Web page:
This article, “Manage Energy, Not Time”, was written by Tom Chi, an expert in IT development, discusses the importance of managing energy and doing certain types of tasks at people’s operating and energetic peak. This article provides three questions for managers and leaders to pose before delegating important projects.
A clock that can be installed on your computer and displays the time up to 15 minutes early, you just don’t know. Good for those individuals who just can’t seem to be on time for meetings and appointments. The procrastinator’s clock shows time early to help those individuals be triggered to leave for meetings and appointments and hopefully arrive on time or maybe not as late.
Here are the options for Procrastinator’s Clock
Officiency is in progress to launch their online time management training series. You can now view one of the first courses, The Six Steps to Planning Your Week free!
This course on planning your week will review how to plan for your upcoming week’s tasks and activities. You will learn the six areas to review when planning and how to effectively approach each area. There is a variety of time management resources available including an article on Selecting a Task List System.
The following are some time management apps that can help workers manage, track and prioritize their time.
Prioritize: Priority Matrix centers on project lists. Once a project is set up then associated tasks are affiliated with the projects. The difference with this app is that you then must categorize each task into one of four quadrants based on Stephen Covey’s, author of Seven Habits of Highly Effective People, “urgent vs. important” model. The default quadrants are: critical and immediate, critical but not immediate, not critical but immediate, and not critical and not immediate. Priority Matrix provides this prioritizing structure that certain users might find useful to help them focus on the important vs. urgent task items.
Time Tracking: Harvest is a time tracking app that helps users determine how they are spending their time during the workday. It can track individual tasks, client billing or projects. If you use Harvest to track billable hours it has the ability to export a category of hours QuickBooks. It also has the ability to do reports and provide analysis of how and where users spend their time.
Task Integration to Calendar and Contacts: SmartTime integrates users daily tasks with their calendar and/or contacts on their iPhone. It also has the ability to email tasks with other SmartTime users.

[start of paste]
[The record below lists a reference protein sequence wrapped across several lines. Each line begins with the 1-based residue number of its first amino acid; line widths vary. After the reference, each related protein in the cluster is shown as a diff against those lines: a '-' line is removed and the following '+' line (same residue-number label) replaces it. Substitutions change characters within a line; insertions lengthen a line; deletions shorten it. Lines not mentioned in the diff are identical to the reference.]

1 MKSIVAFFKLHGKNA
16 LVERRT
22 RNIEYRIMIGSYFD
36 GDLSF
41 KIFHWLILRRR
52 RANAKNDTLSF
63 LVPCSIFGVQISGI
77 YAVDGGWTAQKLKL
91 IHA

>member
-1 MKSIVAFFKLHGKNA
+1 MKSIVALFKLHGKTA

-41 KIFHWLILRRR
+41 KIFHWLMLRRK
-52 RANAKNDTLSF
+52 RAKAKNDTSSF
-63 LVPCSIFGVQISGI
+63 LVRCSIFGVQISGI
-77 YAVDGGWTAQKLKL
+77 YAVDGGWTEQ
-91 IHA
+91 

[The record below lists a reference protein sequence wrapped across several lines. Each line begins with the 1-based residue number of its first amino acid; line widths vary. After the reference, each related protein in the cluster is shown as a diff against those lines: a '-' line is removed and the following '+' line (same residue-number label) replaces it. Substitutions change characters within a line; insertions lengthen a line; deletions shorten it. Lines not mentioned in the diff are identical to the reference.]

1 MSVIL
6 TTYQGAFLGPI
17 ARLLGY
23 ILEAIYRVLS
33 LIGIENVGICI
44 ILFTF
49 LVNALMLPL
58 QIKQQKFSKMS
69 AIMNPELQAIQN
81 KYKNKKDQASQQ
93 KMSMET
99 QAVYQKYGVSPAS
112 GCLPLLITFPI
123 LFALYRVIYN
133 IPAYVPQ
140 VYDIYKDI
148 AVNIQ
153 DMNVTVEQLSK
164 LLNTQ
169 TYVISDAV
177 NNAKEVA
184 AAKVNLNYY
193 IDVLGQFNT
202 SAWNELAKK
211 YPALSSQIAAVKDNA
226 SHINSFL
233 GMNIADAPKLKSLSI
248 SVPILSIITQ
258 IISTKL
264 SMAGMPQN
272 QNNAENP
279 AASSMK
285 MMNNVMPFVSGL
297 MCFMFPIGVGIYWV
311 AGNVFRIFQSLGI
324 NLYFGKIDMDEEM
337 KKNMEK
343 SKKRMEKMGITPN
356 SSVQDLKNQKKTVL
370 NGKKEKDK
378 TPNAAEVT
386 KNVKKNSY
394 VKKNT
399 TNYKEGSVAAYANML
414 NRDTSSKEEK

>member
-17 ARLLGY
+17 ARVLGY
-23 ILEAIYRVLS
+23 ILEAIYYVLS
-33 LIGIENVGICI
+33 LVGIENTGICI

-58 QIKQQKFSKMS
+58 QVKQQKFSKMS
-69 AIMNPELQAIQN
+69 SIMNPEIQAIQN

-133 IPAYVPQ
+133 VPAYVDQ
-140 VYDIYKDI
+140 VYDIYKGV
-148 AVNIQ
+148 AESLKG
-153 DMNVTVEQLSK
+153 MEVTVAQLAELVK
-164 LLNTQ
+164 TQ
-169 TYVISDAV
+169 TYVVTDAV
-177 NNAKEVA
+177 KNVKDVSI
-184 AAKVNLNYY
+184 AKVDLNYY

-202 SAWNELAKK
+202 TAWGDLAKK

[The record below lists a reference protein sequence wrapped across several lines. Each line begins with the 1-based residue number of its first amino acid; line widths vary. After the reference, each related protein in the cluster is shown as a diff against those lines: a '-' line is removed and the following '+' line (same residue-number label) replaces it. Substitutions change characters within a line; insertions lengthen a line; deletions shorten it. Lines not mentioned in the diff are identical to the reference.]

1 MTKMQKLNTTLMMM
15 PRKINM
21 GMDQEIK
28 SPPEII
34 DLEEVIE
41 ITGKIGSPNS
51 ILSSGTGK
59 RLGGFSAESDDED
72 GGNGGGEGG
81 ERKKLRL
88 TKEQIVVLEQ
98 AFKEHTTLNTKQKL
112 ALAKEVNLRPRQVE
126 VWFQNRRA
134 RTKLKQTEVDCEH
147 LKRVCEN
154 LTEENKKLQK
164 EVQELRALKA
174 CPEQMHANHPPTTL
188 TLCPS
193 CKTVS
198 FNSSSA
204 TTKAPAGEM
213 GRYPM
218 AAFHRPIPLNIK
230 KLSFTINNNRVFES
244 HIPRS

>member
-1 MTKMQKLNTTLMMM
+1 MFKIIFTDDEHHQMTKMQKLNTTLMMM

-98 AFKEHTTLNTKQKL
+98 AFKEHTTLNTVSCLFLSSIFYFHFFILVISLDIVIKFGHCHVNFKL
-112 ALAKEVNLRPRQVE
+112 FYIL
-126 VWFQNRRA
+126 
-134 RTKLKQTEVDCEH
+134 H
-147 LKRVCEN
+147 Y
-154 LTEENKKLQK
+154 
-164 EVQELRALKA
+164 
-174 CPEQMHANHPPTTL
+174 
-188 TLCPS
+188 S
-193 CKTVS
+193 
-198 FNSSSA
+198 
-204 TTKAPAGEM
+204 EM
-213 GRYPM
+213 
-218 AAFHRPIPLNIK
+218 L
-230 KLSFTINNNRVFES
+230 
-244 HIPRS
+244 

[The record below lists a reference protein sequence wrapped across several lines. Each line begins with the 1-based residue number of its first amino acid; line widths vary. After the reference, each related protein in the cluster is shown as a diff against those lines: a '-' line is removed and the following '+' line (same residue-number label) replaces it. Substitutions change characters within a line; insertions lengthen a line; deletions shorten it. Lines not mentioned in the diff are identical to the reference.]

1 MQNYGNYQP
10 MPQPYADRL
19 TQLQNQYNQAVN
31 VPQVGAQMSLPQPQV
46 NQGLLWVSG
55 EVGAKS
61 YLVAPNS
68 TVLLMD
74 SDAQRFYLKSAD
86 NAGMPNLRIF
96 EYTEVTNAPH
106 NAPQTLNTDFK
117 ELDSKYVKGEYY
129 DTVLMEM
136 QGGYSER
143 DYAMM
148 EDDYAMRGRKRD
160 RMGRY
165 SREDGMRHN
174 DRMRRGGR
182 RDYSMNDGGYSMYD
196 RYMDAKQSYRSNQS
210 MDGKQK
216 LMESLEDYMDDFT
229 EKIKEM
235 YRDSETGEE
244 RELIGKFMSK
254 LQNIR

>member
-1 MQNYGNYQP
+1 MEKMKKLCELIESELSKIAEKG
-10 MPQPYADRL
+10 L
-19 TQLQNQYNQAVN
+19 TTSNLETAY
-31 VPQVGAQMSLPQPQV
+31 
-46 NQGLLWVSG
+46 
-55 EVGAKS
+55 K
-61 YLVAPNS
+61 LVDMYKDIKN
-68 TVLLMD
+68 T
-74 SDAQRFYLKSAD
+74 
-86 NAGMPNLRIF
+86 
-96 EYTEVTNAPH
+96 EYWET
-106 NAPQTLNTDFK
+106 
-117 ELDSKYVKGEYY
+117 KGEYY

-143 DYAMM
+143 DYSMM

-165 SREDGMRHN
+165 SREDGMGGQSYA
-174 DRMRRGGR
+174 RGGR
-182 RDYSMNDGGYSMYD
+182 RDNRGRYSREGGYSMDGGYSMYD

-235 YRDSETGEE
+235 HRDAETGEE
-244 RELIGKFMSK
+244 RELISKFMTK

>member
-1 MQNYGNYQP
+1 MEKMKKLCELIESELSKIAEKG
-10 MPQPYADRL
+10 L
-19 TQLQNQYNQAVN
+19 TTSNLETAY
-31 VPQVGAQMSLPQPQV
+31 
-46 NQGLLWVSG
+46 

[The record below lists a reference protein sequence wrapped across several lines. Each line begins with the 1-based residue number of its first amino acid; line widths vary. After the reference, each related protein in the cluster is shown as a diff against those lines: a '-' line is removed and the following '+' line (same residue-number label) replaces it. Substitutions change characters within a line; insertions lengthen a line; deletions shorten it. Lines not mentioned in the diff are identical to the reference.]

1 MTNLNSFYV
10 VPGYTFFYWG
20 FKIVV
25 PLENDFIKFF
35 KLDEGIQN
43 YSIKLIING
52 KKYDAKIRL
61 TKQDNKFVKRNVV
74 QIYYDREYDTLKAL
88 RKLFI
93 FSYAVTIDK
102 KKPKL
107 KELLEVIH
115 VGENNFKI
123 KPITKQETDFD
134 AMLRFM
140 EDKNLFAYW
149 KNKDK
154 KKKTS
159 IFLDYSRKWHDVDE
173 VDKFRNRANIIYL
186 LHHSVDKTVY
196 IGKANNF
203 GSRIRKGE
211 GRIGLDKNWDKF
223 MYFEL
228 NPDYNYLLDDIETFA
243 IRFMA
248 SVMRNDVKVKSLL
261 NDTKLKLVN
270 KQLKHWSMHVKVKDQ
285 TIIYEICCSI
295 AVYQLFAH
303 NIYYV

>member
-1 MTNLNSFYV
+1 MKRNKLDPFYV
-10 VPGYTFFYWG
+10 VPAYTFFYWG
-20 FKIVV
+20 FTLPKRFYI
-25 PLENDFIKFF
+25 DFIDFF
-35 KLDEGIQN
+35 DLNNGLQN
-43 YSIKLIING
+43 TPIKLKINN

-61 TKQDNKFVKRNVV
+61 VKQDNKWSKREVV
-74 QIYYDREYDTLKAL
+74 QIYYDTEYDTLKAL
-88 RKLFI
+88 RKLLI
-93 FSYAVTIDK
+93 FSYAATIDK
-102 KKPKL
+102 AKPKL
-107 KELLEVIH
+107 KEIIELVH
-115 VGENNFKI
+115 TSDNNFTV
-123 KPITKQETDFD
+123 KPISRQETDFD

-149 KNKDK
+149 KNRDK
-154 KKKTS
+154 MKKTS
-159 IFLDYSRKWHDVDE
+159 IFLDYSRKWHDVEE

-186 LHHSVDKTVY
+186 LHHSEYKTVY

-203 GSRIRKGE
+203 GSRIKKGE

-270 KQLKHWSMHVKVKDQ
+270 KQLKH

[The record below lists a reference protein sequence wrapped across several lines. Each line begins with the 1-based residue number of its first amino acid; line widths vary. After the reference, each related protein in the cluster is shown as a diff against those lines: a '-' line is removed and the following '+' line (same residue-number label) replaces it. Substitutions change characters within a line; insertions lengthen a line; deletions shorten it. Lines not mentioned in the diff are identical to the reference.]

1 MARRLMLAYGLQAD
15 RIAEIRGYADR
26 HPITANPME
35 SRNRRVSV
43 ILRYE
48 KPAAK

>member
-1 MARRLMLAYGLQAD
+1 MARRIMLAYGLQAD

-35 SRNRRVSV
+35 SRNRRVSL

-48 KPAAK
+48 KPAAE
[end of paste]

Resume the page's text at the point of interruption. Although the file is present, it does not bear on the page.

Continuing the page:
Event Tracking: Last Time is an event tracking app that helps users remember the last time they did something. For example, when the last vacation was and what activities you did, or the last time you took your car in for maintenance or a tune-up. This app essentially acts as a recorder of events that you may need to recall in the future.
Reaching Goals: Stickk is a platform designed for individuals to make a “commitment contract” with themselves to help achieve personal or professional goals such as exercising more, attaining a higher education or being a better email manager. This application was developed by a Yale University economist who developed the model through extensive field research on commitments and motivation.
Most of us perform our daily tasks at our desk near the computer. Often this is not the best place to do certain activities or priority tasks that take more concentration and less distraction. Activities such as strategic thinking, reading, writing and development often require a different environment to assist in changing the mindset to help perform those tasks more quickly and efficiently. An advantage of technology tools, telework and remote work environments is that workers can now utilize the right environment for the right activity.
Here is one type of zone environment each worker should have ;
Document Development zone
In our knowledge-based economy most workers have reports, budgets and written deliverables that are required for the job. These written deliverables require concentrated thinking, as do reading and decision making, but they also require workers to be near their computers. Often workers get started on these written deliverables and become waylaid from the task because e-mail and communication activities are immediately reactive.
A recent Vanderbilt University study found that a person who writes a report while checking e-mail will take one-and-half times longer than if the tasks were done sequentially. To be more efficient in written tasks consider taking the computer to another location such as a coffee shop, quiet room, conference room or home. If that isn’t an option then log out of e-mail and database programs and set the phone to voicemail to limit the immediate reactive temptation. Creating this development zone will maximize time and improve quality of work.